Journal Article - Quarterly Journal: International Security
Muting the Alarm over the Israeli-Palestinian Conflict
The New York Times versus Haaretz, 2000-06
The prospects for a two-state solution to the Israeli-Palestinian conflict remain poor, largely because of Israeli rigidity as well as Palestinian policies and internal conflicts. The United States has failed to use its considerable influence with Israel to seek the necessary changes in Israeli policies, instead providing almost unconditional support. The consequences have been disastrous for the Palestinians, for Israeli security and society, and for critical U.S. national interests in the Middle East. A major explanation for the failure of U.S. policies is the largely uninformed and uncritical mainstream and even elite media coverage of the Israeli-Palestinian conflict in the United States. In contrast, the debate in Israel is more self-critical, vigorous, and far-ranging, creating at least the possibility of change, even as U.S. policy stagnates. A comparison of the coverage of the Israeli-Palestinian conflict by the two most prestigious daily newspapers in the United States and Israel—in particular the breakdown of the peace process in 2000 and the ensuing Palestinian intifada, the nature of the Israeli occupation, the problem of violence and terrorism, and the prospects for peace today—underscores these differences. While the New York Times has muted the alarm over the dangers of the United States’ near-unconditional support for Israeli policies toward the Palestinian, Haaretz has sought to sound the alarm.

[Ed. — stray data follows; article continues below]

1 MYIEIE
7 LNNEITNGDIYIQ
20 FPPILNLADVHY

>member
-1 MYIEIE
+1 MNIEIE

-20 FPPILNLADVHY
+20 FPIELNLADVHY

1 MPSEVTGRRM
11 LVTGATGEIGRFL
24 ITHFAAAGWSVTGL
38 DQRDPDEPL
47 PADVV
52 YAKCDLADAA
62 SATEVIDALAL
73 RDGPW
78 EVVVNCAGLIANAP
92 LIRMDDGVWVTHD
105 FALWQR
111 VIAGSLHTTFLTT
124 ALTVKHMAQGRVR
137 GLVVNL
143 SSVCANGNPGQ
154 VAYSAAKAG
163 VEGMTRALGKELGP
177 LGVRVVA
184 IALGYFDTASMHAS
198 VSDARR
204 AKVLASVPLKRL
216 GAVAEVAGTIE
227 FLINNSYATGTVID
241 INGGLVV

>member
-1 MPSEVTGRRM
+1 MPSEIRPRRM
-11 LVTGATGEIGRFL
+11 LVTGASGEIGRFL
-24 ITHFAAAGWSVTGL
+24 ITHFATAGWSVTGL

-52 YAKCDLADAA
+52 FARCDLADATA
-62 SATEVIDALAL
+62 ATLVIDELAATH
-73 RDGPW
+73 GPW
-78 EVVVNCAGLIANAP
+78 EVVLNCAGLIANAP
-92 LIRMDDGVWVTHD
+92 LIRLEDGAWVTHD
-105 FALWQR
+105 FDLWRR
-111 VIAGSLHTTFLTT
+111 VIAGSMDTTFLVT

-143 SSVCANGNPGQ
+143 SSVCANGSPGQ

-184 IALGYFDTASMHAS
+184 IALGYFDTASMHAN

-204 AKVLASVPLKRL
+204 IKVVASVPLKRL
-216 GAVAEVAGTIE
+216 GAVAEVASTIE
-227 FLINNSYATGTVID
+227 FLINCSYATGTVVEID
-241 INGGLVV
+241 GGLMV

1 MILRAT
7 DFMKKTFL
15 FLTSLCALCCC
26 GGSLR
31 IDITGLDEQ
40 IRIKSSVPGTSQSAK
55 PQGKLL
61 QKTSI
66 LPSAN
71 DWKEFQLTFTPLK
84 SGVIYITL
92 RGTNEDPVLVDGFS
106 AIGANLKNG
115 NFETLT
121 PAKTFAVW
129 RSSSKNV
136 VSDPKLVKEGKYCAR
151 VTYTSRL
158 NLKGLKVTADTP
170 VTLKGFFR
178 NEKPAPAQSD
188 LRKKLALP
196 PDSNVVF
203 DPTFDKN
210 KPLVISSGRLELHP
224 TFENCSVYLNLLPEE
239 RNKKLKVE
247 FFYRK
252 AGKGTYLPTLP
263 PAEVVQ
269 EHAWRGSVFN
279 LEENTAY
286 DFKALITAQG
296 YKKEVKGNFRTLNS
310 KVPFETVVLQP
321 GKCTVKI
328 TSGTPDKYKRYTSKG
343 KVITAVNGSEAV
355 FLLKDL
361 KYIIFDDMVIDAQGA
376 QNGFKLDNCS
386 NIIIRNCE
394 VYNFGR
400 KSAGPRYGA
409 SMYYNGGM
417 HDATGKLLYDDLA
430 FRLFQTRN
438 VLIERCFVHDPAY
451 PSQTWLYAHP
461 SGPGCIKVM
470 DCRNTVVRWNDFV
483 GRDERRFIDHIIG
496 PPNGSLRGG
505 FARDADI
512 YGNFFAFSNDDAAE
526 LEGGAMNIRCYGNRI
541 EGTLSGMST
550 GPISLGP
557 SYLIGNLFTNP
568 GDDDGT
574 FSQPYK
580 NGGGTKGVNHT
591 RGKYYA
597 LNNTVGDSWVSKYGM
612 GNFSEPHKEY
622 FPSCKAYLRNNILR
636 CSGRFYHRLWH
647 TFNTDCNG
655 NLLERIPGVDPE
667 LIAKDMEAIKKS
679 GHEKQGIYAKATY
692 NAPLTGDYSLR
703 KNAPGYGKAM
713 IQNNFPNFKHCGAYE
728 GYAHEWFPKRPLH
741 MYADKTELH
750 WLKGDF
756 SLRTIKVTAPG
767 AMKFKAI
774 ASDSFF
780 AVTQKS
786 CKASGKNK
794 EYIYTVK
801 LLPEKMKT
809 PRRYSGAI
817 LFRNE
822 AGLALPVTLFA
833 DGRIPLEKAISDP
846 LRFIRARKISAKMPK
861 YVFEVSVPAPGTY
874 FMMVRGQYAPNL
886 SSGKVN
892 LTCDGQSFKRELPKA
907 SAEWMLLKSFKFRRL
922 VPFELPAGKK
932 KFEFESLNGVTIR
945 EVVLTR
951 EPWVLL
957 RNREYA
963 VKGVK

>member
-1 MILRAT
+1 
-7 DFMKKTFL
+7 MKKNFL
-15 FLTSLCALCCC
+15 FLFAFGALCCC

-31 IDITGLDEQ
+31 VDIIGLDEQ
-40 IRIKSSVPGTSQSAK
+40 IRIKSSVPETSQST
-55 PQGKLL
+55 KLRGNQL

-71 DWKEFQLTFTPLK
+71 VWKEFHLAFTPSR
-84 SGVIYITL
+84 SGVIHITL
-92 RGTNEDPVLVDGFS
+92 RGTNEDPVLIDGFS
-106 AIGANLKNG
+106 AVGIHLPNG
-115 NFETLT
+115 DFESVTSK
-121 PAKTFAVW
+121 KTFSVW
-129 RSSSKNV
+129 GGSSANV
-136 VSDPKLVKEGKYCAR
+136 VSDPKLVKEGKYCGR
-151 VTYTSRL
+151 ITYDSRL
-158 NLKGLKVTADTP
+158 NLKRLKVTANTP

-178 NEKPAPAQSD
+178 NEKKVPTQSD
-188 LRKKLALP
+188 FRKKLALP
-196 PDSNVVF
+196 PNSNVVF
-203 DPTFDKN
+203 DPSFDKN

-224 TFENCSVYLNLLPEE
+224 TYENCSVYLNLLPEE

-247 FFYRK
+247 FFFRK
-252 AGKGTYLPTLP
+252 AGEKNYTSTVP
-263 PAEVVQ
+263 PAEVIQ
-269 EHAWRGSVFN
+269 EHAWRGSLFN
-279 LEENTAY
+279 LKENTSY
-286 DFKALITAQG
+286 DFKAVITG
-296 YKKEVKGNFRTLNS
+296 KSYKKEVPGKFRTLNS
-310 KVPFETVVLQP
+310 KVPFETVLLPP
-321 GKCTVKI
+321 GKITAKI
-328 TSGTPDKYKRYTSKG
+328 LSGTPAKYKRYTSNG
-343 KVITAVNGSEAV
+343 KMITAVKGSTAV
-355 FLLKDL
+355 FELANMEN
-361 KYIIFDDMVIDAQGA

In the Spotlight
Discussion Paper - Belfer Center for Science and International Affairs, Harvard Kennedy School
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